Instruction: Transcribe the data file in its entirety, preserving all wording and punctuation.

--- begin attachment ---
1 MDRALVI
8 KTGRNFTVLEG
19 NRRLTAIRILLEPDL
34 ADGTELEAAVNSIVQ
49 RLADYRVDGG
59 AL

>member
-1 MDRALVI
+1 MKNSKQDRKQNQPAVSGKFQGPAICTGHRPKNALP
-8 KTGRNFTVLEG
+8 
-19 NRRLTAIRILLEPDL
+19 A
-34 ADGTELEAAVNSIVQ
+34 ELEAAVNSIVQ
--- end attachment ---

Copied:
1 MDRALVI
8 KTGRNFTVLEG
19 NRRLTAIRILLEPDL
34 ADGTELEAAVNSIVQ
49 RLADYRVDGG
59 AL

>member
-1 MDRALVI
+1 MKNSKQDRKQNQPAVSGKFQGPAICTGHRPKNALP
-8 KTGRNFTVLEG
+8 
-19 NRRLTAIRILLEPDL
+19 A
-34 ADGTELEAAVNSIVQ
+34 ELEAAVNSIVQ